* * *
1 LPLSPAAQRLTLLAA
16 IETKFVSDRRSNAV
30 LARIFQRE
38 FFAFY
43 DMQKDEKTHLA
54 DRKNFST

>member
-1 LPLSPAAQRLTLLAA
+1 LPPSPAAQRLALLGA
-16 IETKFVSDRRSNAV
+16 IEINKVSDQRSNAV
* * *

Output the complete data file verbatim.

1 LPLSPAAQRLTLLAA
16 IETKFVSDRRSNAV
30 LARIFQRE
38 FFAFY
43 DMQKDEKTHLA
54 DRKNFST

>member
-1 LPLSPAAQRLTLLAA
+1 LPPSPAAQRLALLGA
-16 IETKFVSDRRSNAV
+16 IEINKVSDQRSNAV